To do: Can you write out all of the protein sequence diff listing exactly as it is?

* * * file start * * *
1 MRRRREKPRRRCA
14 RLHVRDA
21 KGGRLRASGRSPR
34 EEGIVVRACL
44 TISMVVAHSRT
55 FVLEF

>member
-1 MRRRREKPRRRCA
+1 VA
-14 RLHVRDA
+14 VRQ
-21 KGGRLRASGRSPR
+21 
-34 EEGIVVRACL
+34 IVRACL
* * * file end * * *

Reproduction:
1 MRRRREKPRRRCA
14 RLHVRDA
21 KGGRLRASGRSPR
34 EEGIVVRACL
44 TISMVVAHSRT
55 FVLEF

>member
-1 MRRRREKPRRRCA
+1 VA
-14 RLHVRDA
+14 VRQ
-21 KGGRLRASGRSPR
+21 
-34 EEGIVVRACL
+34 IVRACL